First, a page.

CHALLENGE 3: ATTRACTING PARTNERSHIPS
The year 2010 was a game-changer for Team Canada. The Vancouver Winter Olympics yielded more gold medals than any other games and the whole country was bursting with national pride. In contrast, the team’s identity was a bit of a let-down. Designed in the 1990s, the logo featured an elaborate torch motif with fiddly bilingual text that was complicated to embroider or replicate digitally. Furthermore, the majority of the Canadian Olympic Committee’s communications centred around the bureaucracy of the organisation – with an image library of dull images of dinners and handshakes and no emphasis on the exciting part: the athletes.
Convincing the Canadian Olympic Committee (COC) to dramatically simplify its brand, Hulse & Durrell stripped back the marque to the bare minimum and created an “instant classic” featuring a maple leaf motif (a symbol first used by the Canadian Olympic team 50 years before it made an appearance on the country’s flag) with Olympic rings surrounded by a cartouche. This formed a base for addition iterations – for example for the foundation or hall of fame – which improved consistency throughout. “The logo was so successful because it was so simple. It looks like the sort of thing anyone could have done, and felt like it had been there forever,” says Hulse & Durrell partner Greg Durrell.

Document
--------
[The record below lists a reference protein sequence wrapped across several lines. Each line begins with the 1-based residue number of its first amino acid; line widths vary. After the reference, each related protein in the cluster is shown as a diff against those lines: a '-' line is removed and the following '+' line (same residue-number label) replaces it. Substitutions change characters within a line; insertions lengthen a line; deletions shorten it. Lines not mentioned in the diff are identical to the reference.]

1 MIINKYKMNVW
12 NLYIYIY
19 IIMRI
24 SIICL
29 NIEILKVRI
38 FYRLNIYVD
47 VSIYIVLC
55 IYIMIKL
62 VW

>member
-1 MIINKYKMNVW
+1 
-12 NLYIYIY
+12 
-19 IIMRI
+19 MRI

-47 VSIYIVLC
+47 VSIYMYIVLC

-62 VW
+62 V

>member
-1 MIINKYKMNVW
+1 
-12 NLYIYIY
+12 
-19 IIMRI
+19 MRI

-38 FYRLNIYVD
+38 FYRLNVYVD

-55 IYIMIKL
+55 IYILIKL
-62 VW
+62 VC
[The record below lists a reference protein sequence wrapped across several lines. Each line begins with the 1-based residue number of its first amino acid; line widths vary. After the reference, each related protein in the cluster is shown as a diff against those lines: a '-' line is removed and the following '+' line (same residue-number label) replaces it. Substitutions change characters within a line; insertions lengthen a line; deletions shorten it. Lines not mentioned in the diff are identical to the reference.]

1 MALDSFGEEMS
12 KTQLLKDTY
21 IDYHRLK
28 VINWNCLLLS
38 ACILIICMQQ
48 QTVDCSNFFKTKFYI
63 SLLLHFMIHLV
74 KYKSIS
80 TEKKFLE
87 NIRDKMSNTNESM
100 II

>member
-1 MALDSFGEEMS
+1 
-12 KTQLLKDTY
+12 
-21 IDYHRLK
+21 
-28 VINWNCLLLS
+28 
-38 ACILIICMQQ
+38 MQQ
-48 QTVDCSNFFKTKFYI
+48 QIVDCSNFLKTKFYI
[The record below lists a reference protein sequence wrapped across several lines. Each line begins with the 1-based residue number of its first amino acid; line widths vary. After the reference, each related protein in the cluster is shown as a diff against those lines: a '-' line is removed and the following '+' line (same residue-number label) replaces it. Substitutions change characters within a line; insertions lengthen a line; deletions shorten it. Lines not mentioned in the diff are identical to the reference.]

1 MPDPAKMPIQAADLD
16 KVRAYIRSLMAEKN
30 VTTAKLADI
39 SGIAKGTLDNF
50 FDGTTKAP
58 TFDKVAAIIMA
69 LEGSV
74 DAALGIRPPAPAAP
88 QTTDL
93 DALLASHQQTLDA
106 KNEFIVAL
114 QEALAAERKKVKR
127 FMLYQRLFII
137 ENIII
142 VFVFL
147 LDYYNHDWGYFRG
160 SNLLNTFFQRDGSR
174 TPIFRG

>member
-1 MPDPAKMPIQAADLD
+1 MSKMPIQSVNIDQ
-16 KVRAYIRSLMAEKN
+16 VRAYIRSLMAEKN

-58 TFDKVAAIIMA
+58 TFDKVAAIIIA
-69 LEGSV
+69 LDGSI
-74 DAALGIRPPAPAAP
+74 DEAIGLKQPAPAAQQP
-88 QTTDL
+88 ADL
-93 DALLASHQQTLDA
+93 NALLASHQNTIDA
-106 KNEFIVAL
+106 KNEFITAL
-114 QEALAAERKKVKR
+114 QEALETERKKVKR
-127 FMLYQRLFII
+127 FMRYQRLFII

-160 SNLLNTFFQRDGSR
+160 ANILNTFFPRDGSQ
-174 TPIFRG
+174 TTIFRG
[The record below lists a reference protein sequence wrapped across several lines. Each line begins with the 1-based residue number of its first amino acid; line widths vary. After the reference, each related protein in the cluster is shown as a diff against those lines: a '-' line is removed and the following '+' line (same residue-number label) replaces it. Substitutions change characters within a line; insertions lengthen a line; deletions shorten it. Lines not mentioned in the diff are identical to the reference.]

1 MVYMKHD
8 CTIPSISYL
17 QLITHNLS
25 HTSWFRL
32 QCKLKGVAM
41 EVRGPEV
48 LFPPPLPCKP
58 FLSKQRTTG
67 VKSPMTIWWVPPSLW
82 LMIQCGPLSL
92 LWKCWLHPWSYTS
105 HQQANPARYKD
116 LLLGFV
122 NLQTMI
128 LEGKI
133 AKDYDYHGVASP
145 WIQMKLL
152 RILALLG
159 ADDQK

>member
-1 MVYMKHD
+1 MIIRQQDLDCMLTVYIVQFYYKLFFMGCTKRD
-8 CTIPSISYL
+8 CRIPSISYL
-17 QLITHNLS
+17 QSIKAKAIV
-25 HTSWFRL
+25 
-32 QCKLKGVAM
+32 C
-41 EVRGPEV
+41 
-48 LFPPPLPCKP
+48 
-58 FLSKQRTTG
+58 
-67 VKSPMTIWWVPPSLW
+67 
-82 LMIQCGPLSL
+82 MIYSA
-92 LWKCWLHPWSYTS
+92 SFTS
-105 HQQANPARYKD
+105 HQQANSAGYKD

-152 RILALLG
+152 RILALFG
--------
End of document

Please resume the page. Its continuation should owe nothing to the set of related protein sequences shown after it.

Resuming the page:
Not only did the simplified marque have Nike or Apple-like kudos, suggests Durrell, it was ideal for use everywhere from Twitter to merchandise and TV. The rebrand also inspired a strategic shift to tell the impassioned stories of athletes. The #wearewinter campaign, for example, likened Canadian endurance of the cold climate to the country’s icy tenacity in sport. The result dramatically enriched its marketing and sponsorship potential, and COC won new partners such as Adidas, BMW, Oakley and Canadian Tire. “Team Canada became more of a lifestyle brand, which allowed it to appeal to outliers,” says partner Ben Hulse. Durrell adds: “It’s also about aesthetics. At the end of the day, what the COC is selling is their logo locked down next to the partner logo, and if their logo looks great, then it makes the partner logo look great.”
“When partners have done their own advertising with our athletes, they’ve seen improvement in their brand affinity scores,” says COC chief marketing officer Derek Kent. “Why invest with the Canadian Olympic Team? Because that investment will pay dividends in terms of brand equity health and consumer purchase considerations. It’s the holy grail.”
It’s also a strategy that’s paid off. Not only is Team Canada the most recognisable Olympic team in the world (with a recognition of 81 per cent – 12 points higher than the next team down), its social media reach has grown by 580 per cent in the past four years and the Canadian Olympic Foundation now raises $9m annually.
By stripping The Canadian Olympic Team’s once fussy logo right back to its essential elements, Hulse & Durrell prepared the organisation for a huge merchandise and advertising push that captured the nation’s pride as well as the attention of sponsors.